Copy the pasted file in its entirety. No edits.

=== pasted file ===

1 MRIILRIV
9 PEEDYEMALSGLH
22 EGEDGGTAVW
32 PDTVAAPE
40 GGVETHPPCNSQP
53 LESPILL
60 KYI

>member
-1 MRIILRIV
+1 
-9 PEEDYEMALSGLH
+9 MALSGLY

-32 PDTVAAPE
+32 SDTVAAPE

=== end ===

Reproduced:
1 MRIILRIV
9 PEEDYEMALSGLH
22 EGEDGGTAVW
32 PDTVAAPE
40 GGVETHPPCNSQP
53 LESPILL
60 KYI

>member
-1 MRIILRIV
+1 
-9 PEEDYEMALSGLH
+9 MALSGLY

-32 PDTVAAPE
+32 SDTVAAPE